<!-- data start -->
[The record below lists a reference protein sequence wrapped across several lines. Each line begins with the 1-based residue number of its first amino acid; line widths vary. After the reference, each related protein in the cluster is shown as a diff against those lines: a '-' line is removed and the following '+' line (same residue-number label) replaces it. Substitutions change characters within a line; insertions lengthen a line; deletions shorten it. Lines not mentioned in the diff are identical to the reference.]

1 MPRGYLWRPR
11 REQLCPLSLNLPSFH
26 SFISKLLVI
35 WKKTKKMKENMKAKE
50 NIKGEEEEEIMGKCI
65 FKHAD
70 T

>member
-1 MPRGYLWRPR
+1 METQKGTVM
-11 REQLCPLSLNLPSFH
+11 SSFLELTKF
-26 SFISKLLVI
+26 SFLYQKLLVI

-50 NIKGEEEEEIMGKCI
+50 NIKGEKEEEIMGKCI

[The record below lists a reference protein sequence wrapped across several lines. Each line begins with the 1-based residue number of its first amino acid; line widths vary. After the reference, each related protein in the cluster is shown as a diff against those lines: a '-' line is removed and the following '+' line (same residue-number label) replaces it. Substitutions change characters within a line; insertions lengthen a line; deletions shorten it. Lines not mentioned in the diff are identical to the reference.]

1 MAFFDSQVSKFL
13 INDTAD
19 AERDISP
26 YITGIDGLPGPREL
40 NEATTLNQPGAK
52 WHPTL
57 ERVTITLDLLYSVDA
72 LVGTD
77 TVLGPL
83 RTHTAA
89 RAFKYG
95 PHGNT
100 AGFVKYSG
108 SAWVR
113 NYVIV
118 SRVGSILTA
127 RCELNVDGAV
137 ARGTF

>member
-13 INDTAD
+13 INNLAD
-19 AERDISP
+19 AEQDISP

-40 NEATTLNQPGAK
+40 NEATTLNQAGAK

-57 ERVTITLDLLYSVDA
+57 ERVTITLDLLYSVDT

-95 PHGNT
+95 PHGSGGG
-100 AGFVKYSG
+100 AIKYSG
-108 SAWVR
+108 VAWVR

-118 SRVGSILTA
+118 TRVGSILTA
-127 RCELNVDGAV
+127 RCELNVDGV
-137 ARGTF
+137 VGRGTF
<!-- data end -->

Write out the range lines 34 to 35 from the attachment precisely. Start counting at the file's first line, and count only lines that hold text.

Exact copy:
118 SRVGSILTA
127 RCELNVDGAV